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Real Girl

February 18, 1988 | DAN MORAIN and MARK A. STEIN, Times Staff Writers
Laura Black came home to find a letter wedged in her door. Hand-lettered across the front was a warning, "You'd better read this." She knew who it was from, an unwanted suitor named Richard Farley. Black had told him she did not want to see him, but he pursued her, confronted her, harassed her--at work and at home. She moved and he found her. She got an unlisted telephone number so he called her at work. She asked her employer to stop him from loitering near her car and he moved across the street.
December 26, 2011 | By Susan King, Los Angeles Times
Donna Reed was more than just a TV mom to actress Shelley Fabares. Fabares played Reed's teenage daughter, Mary Stone, on the well-loved 1958-66 ABC family sitcom "The Donna Reed Show," which revolved around Donna Stone (Reed), the wife of handsome pediatrician Dr. Alex Stone (Carl Betz), and mother to Mary and energetic younger son Jeff (Paul Petersen) "She definitely became my second mother," said Fabares, 67, who left the series in 1963. "She was a role model and remains so to this day. I still periodically hear her voice in my head when I am making a decision about doing something, I hear her urging me on to make the stronger decision of the two. I just adored her. " Petersen echoes her sentiments.
October 14, 2007
RYAN GOSLING'S feelings for Bianca, a lifelike/life-sized silicone doll in "Lars and the Real Girl" brings to my mind a play, "KRZY" by Bruce Reisman, that we did at the Second Stage in Hollywood in the late '80s. My character, Arthur, was in love with a life-sized doll named Mary Ann. I experienced the same sort of bond with her as Gosling did with Bianca. I wonder if "Real Girl's" writer, Nancy Oliver, saw our play or has/had some sort of symbiotic relationship with Reisman?
March 27, 1994 | RICHARD EDER
In 1930 a young Romanian came to Calcutta to live and study with a renowned Indian philosopher. He fell passionately in love with the philosopher's 16-year-old daughter, Maitreyi, herself a poet and disciple of Rabindranath Tagore. Eventually their love was discovered and the young man was thrown out of the house. Three years later Mircea Eliade--who was to become widely known as a writer, philosopher and historian of religions--published a highly charged novel about his experience.
May 11, 2010
Dadetown 1995 IFC 9:10 a.m. and 2:15 p.m. The Sixth Sense 1999 Starz 10:30 a.m. Bowfinger 1999 Comedy Central 11 a.m. Bram Stoker's Dracula 1992 AMC 12:15 p.m. The River Wild 1994 Cinemax 12:30 p.m. Lemon Tree 2008 Sundance 1 p.m. My Cousin Vinny 1992 Encore 2:15 p.m. The Great Debaters 2007 TMC 2:50 p.m. Medicine for Melancholy 2008 Showtime 3 p.m. Murder, My Sweet 1944 TCM 3:15 p.m. Marley &...
September 18, 2008 | From a Times staff writer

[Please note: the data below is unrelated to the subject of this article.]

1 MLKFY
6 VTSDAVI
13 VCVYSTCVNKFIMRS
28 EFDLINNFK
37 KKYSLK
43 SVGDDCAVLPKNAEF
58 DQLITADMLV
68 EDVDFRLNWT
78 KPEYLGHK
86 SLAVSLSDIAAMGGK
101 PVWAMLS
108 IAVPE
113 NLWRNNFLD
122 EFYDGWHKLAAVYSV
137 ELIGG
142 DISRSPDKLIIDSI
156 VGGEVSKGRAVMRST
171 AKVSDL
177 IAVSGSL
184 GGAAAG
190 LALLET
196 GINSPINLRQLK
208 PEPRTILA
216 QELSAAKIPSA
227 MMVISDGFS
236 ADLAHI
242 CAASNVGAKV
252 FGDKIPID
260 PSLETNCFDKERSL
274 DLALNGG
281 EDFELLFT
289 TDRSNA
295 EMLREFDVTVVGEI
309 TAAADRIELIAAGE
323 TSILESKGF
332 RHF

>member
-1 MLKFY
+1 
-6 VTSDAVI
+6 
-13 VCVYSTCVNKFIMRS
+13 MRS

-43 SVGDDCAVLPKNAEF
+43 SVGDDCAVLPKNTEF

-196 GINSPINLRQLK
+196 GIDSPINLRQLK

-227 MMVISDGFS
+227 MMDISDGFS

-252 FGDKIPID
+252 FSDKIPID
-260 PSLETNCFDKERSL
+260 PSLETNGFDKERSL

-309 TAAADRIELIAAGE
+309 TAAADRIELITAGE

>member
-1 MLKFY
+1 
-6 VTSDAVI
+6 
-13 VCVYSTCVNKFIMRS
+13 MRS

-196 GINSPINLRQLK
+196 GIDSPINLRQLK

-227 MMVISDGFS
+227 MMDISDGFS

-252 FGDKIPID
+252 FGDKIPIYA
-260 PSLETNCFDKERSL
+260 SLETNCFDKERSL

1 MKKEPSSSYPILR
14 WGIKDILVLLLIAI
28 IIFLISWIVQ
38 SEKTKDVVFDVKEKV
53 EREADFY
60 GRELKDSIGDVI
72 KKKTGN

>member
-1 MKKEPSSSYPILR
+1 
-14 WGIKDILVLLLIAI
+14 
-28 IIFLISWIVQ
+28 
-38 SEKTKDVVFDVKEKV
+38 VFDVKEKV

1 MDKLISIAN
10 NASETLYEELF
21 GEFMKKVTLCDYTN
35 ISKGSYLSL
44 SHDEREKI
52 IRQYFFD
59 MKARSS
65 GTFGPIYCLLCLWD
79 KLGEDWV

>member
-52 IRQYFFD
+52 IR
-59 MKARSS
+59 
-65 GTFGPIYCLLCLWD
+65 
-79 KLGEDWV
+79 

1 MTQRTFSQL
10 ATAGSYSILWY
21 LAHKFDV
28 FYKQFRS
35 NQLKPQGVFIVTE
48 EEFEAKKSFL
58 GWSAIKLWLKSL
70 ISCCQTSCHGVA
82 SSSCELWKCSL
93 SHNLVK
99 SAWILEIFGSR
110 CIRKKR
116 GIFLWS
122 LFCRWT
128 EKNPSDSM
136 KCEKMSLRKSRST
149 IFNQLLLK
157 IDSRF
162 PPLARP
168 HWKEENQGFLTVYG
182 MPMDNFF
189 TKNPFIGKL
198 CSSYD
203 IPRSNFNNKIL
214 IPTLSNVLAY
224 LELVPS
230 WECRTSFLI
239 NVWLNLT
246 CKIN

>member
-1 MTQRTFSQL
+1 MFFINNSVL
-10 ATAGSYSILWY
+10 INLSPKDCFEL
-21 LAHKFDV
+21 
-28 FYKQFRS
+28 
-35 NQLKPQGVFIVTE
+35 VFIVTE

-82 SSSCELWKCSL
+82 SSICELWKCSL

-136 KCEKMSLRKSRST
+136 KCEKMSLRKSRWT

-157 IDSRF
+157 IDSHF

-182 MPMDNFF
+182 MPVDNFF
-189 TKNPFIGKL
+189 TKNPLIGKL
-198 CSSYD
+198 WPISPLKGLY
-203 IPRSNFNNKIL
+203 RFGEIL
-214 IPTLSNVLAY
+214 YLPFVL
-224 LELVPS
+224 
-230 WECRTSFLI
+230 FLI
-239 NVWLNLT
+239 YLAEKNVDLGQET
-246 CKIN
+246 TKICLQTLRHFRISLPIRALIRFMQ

Nancy Oliver, the writer of "Lars and the Real Girl," and Ronald Harwood, who wrote "The Diving Bell and the Butterfly," shared the feature film award Wednesday at the annual Humanitas Prizes, which honor film and TV scripts that "explore the human condition . . . and reveal our common humanity." Television winners included Daniel Giat for the HBO movie "Bury My Heart at Wounded Knee," Kirk Ellis for the opening chapter of the HBO miniseries "John Adams," Dave Tennant for an episode of NBC's "Scrubs" called "My Long Goodbye," Brian Hohlfeld for an episode of "My Friends Tigger & Pooh" and Ann Austen, Douglas Sloan, Max Enscoe and Annie DeYoung for "Johnny Kapahala: Back on Board."
December 12, 2007 | From the Associated Press
Sean Penn's "Into the Wild" received a leading seven nominations for the Critics' Choice Awards, announced Tuesday by the Broadcast Film Critics Assn. "Juno" got six nominations, and "Atonement," "Michael Clayton," "No Country for Old Men," "Sweeney Todd" and "Hairspray" tied with five each. The 13th annual awards will be presented during a live VH1 broadcast Jan. 7, with D.L. Hughley as host. The Broadcast Film Critics Assn.
January 30, 2008
Columbia/Sony "Across the Universe" "Surf's Up" DreamWorks "Sweeney Todd" "Transformers" Focus Features "Atonement" "Eastern Promises" Fox Searchlight "Juno" "Once" "The Savages" Kino International "Beaufort" Lionsgate "Away From Her" "Sicko" (with Weinstein Co.) "3:10 to Yuma" MGM/UA "Lars and the Real Girl" Magnolia "No End in Sight" Miramax "The Diving Bell and the Butterfly" "Gone Baby Gone" "No Country for Old Men" New Line "The Golden Compass" "Hairspray" Paramount "Norbit" Paramount Vantage "Into the Wild" "The Kite Runner" "There Will Be Blood" Picturehouse "La Vie en Rose" "Mongol" ThinkFilm "Taxi to the Dark Side" "War/Dance" Universal "American Gangster" "The Bourne Ultimatum" "Charlie Wilson's War" "Elizabeth: The Golden Age" Warner Bros.
March 25, 1993 | BOB SIPCHEN
What's in a name? Ask "Ayisha," the girl sprinting across those Girl Scouts U.S.A. "peanut butter sandwich" cookie boxes. Ayisha had always been Blakely Lauren Coe. At least that's who she was when she and members of Troop 487 posed for the 1993 Girl Scout calendar and cookie boxes. But when the cookies arrived, the 14-year-old Pasadenan and her parents were annoyed to see that she'd been given an African name. They see the misnomer as a stereotype.
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